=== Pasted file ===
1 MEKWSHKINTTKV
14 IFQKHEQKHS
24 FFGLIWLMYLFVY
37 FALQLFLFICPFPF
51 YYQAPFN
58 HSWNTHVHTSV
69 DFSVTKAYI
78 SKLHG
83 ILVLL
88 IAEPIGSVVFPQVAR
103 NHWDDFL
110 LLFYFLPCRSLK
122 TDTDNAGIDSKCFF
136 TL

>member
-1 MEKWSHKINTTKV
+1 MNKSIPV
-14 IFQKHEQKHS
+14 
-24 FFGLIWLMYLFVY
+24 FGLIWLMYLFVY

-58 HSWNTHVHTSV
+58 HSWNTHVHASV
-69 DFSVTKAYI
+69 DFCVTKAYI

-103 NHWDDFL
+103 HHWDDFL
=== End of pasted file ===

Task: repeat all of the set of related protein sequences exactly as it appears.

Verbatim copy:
1 MEKWSHKINTTKV
14 IFQKHEQKHS
24 FFGLIWLMYLFVY
37 FALQLFLFICPFPF
51 YYQAPFN
58 HSWNTHVHTSV
69 DFSVTKAYI
78 SKLHG
83 ILVLL
88 IAEPIGSVVFPQVAR
103 NHWDDFL
110 LLFYFLPCRSLK
122 TDTDNAGIDSKCFF
136 TL

>member
-1 MEKWSHKINTTKV
+1 MNKSIPV
-14 IFQKHEQKHS
+14 
-24 FFGLIWLMYLFVY
+24 FGLIWLMYLFVY

-58 HSWNTHVHTSV
+58 HSWNTHVHASV
-69 DFSVTKAYI
+69 DFCVTKAYI

-103 NHWDDFL
+103 HHWDDFL